10 Tips on How to Organise a Successful Festival
During the summer months, the UK is rich in a huge range of different festivals, both in type and number.
16:44 12 August 2021
Glastonbury, which attracts over 200,000 people, is the largest and most high-profile, but there are hundreds of other smaller festivals that take place each year, that is until 2020 when the COVID-19 pandemic struck. We'd like to think that these festivals will come back bigger and better, but of course only time will tell.
So, if you are looking to organise a new festival, here's our 10 tips which will hopefully help you along the way...
Determine the type of festival
Know your audience should be the very first item on your agenda! What type of festival do you want it to be? A music festival? A literary festival? Maybe a family festival in woodlands? Not all festivals are the same, so try to carve out a niche for your particular festival by making it different, welcoming and interesting.
Set date & location
Getting this right goes a long way in determining success. From the point of view of a brand-new festival, it needs to be both close and engaging to your target audience. Maybe in the countryside on the outskirts of a major city or conurbation might be a good start, as transport links will be good, and people won't have to travel too far to get to your festival. As for the date, check out what other festivals and events are taking place the same weekend that you have in mind - this may influence your decision!
Secure the best artists
Put simply, the bigger and more high-profile the artists, the larger your ticket sales will be. Of course, high profile artists also mean that you can increase your ticket prices, as people will expect to pay more to see world-famous stars! So, aim big from the outset! Of course, it's very difficult to attract the very best talent as these artists will gravitate towards the larger, established festivals, but you've got to start somewhere, right?
Getting a title sponsor along with smaller sponsors enables you to recoup some revenue! Again, the higher profile the festival and the artists, the easier it is to do this. Major brands will want to be associated with your event, so sell the 'Festival sponsored by..' or 'in association with...' opportunity to larger companies. At the same time, certain stages at your event offer sponsorship opportunities to smaller companies who want to be involved but who perhaps don't have the budget for the title sponsorship.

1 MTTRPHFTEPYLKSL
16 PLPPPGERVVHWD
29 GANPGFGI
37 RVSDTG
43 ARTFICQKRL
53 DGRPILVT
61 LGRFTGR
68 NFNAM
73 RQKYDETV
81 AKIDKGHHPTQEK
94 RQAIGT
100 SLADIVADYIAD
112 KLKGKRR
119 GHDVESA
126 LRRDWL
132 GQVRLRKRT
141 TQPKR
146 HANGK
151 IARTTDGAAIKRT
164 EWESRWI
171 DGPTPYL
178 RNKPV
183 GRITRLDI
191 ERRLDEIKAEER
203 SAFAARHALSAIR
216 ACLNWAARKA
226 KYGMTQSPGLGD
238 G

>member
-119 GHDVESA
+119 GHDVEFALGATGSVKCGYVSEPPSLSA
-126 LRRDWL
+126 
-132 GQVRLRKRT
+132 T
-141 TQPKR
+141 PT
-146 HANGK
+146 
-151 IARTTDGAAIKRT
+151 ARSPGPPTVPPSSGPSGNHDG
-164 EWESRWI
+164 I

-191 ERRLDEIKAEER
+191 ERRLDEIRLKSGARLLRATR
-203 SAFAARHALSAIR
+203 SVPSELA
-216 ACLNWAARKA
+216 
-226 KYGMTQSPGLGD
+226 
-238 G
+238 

Sell, sell, sell!
Now that you've got all the basics in place, it's now time to sell the tickets in as large a volume as you can, and as quickly as you can. Engage with local, regional and national press, do some social media advertising, and get your website up to date. The last thing you need at this point is to be having sleepless nights about ticket sales. Run competitions, have a countdown to when tickets go on sale - all this type of activity builds anticipation!
Liaise with authorities
One of the most important things you'll need to do at this point is to liaise with the local authorities. Whether this is to do with food hygiene, health and safety, policing of the event, traffic regulations and other elements, this all needs to be sorted!
Define & promote your eco-credentials
The environment should be at the heart of everything you do, so work with suppliers who also buy into this vision. In your PR activities, make sure you are mentioning your eco credentials, as 25% of festival goers say that they wouldn't attend a festival if it didn't take notice of their environmental responsibilities. There's plenty of opportunities out there, including compost toilets, reusable cup system and much more, so work with trusted suppliers who will be able to assist you with this.
Work with trusted suppliers
And talking of suppliers, make sure you welcome your preferred suppliers to the site for a visit in advance so that they can gauge what they have to play with in terms of access, timings, loading and unloading, and so on. Whether you need toilets, festival furniture hire for your cafe or bar areas or other festival equipment hire, your suppliers will welcome this opportunity to visit your festival site.
Enjoy the event!
When the time comes, enjoy it! Your event is the culmination of months of work, and so take a moment to stand back and survey the scene. Hopefully there will be lots of happy, smiling visitors, all enjoying the festival. And hopefully they will be posting photos on your social media channels, liking, commenting and sharing, to spread the word for next year's event!
Say your thank-you's
Last, but by no means least, always say thank you to everyone involved in the event, whether this is the volunteers manning the car parks, right through the event director, the council, the police and your valued suppliers. Who knows, you'll probably be counting on them for next year...
So, we wish you the very best of luck when organising your festival. Rest assured that if you need festival equipment hire in London or nationwide, here in the UK we are fortunate enough to have plenty of suppliers who will be able to assist you. Good luck!